Office of the Assistant Secretary for Policy Development and Research, HUD.
This notice announces that HUD's Office of Policy Development and Research (PD&R) has the authority to accept unsolicited research proposals that address current research priorities. In accord with statutory requirements, the research projects must be funded at least 50 percent by philanthropic entities or federal, state or local government agencies.
Proposals may be submitted at any time and will be evaluated as they are received.
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FOR FURTHER INFORMATION CONTACT:
Questions should be directed by email to ResearchPartnerships@hud.gov; by telephone to Madlyn Wohlman-Rodriguez at 202-402-5939 or Kinnard Wright at 202-402-7495; or by mail to the Department of Housing and Urban Development, Office of University Partnerships, 451 Seventh Street SW., Room 8226, Washington, DC 20410, ATTENTION: Research Partnerships. Persons with speech or hearing impairments may call the Federal Relay Service TTY at 800-877-8339.
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The Consolidated Appropriations Act, 2014, (Pub. L. 113-76, approved January 18, 2014) (FY 2014 appropriation) authorizes PD&R to enter into non-competitive cooperative agreements for research projects that are aligned with PD&R's research priorities and where HUD can gain value by having substantial involvement in the research activity. Research projects must be funded at least 50 percent by philanthropic entities or other federal, state or local government agencies.
The two primary documents that provide a framework for HUD's research priorities are:
(1) The FY 2010-2015 Strategic Plan, which specifies the Department's mission and strategic goals for program activities.
(2) The HUD Research Roadmap FY 2014-2018 (available at www.HUDUSER.org), which takes the strategic plan as a starting point and integrates extensive input from diverse stakeholder groups to define a five-year research agenda. PD&R has developed and published this research agenda to focus research resources on timely, policy-relevant research questions that lie within the Department's area of comparative advantage. This focus on comparative advantage has a corollary, which is the accompanying need for PD&R to collaborate with other research organizations to support their comparative advantage in areas that are mutually important.
The authority that Congress provided HUD to enter into noncompetitive cooperative agreements for research is a central tool for fulfilling the Roadmap's vision for research collaboration. HUD may enter into noncompetitive cooperative agreements for research proposals that inform important policy and program objectives of HUD that are not otherwise being addressed and that focus on one of HUD's research priorities. The following summarizes these categories, but submitting institutions are encouraged to review the full list of priority research questions in appendix D of the Roadmap, and the priorities of HUD's updated Strategic Plan when it is Start Printed Page 15767released, in interim or final form, in 2014.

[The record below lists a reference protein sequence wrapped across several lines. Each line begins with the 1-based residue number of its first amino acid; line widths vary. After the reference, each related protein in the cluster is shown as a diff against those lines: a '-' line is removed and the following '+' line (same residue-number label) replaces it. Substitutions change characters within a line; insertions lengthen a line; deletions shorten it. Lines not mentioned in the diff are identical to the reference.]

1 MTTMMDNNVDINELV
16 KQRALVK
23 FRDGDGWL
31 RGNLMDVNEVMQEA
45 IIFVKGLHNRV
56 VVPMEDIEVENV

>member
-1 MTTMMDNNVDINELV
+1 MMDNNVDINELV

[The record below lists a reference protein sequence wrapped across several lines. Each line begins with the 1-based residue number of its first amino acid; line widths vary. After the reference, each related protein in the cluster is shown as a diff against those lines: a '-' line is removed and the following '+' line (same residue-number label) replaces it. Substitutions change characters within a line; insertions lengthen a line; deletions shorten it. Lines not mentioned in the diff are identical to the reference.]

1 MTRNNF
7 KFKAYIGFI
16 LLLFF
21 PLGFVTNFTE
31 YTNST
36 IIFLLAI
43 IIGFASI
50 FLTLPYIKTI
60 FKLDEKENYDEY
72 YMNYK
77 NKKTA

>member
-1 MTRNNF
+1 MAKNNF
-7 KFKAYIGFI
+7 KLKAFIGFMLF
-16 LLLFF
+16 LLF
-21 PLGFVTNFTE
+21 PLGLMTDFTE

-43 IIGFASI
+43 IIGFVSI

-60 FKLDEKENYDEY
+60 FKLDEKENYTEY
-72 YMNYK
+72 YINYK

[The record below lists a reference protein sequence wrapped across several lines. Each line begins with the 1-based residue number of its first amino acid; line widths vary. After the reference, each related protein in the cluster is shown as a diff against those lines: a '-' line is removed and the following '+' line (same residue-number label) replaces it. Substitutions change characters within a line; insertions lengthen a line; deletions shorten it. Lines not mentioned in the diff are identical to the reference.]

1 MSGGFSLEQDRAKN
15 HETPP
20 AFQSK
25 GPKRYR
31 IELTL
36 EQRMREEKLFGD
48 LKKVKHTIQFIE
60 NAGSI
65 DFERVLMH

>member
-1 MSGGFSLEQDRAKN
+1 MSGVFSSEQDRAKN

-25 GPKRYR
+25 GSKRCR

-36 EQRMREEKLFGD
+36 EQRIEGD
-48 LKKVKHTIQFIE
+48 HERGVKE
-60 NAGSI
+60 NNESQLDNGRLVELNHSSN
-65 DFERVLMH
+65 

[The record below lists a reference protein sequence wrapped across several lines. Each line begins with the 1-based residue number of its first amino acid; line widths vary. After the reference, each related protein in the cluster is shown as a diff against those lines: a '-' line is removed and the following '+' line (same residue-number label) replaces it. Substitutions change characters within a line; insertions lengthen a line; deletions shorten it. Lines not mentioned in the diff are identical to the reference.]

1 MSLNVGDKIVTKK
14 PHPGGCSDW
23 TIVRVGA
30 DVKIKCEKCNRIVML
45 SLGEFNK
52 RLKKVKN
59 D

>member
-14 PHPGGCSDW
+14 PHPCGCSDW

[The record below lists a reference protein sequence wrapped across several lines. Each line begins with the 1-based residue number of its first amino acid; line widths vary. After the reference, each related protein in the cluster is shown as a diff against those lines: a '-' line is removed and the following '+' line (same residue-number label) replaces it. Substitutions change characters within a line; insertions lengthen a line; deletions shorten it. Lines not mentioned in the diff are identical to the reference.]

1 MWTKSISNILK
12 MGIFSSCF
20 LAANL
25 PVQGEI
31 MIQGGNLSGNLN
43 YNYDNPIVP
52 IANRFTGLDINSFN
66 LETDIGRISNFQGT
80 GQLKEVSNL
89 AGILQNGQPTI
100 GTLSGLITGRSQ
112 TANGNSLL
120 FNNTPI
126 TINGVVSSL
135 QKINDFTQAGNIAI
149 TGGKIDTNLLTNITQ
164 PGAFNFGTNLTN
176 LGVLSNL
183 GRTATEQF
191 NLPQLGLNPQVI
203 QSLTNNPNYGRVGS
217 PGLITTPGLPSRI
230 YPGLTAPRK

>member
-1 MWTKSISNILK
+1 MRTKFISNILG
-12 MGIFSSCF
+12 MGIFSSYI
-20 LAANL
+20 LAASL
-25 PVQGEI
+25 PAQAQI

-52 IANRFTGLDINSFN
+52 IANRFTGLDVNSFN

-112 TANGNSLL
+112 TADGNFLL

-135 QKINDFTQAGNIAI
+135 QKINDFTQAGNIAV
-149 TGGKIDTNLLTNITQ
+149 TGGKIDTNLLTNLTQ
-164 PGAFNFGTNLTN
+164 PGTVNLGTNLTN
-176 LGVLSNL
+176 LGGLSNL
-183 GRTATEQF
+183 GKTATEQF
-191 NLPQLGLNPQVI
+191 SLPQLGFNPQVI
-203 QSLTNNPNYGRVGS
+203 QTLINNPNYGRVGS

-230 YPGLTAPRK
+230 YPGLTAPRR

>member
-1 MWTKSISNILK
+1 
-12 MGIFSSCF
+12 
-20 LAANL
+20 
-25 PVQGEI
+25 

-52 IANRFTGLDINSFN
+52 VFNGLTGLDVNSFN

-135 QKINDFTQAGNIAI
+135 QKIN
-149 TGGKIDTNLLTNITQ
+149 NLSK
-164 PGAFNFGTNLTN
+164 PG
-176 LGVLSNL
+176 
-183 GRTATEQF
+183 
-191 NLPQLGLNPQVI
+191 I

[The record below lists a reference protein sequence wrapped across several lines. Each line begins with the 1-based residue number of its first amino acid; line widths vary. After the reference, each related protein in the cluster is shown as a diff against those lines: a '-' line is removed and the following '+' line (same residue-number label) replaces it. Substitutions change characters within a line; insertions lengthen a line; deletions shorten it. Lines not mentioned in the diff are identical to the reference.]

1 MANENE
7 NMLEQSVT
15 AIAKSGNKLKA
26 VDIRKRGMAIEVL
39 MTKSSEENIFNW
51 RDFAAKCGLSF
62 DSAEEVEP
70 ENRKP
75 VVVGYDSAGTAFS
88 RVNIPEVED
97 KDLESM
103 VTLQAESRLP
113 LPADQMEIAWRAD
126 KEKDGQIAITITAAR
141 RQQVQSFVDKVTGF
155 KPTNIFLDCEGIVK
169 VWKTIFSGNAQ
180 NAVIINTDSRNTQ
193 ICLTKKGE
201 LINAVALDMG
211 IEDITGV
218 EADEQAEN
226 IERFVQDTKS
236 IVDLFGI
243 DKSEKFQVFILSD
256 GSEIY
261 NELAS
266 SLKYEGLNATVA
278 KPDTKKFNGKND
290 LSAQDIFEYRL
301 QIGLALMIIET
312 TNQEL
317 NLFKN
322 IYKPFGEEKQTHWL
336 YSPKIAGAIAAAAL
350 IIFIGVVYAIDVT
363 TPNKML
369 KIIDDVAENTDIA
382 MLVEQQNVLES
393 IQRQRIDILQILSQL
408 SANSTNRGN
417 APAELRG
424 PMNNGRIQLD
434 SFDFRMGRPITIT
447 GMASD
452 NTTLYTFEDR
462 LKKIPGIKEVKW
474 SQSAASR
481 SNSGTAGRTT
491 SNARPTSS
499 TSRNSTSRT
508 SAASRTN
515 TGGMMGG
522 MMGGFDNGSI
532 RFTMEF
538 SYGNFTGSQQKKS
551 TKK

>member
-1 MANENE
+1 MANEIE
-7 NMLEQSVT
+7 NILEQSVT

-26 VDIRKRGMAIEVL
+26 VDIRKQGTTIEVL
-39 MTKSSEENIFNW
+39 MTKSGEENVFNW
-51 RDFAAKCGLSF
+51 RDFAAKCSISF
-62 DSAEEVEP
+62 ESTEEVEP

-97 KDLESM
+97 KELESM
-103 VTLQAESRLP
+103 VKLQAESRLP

(1) Homeownership and housing finance. Rapid changes in the housing finance sector led to the inflation of the house price bubble and its sudden deflation in the 2000s. The U.S. and much of the rest of the world continue to deal with the aftermath of the financial crisis rooted in the U.S. housing finance sector. HUD is interested in research in many areas of homeownership and housing finance, which include, but are not limited to: Better predicting a finance-driven house price bubble; improving outcomes for struggling homeowners and communities in the areas of foreclosures, foreclosure alternatives, mortgage modification protocols, and real-estate owned properties; finding ways that are safer for both borrowers and lenders to extend mortgage credit to first-time homebuyers and homeowners with less-than-stellar credit; and updating federal support structures for single-family and multifamily housing finance in a reformed housing finance system.
(2) Affordable rental housing. Providing housing assistance for low- and moderate-income families in the rental market is central to HUD's mission. HUD is interested in research that improves the efficiency and effectiveness of housing programs, which include public housing, Housing Choice Vouchers, assisted multifamily programs, and FHA insurance. Priority research questions address (among other topics):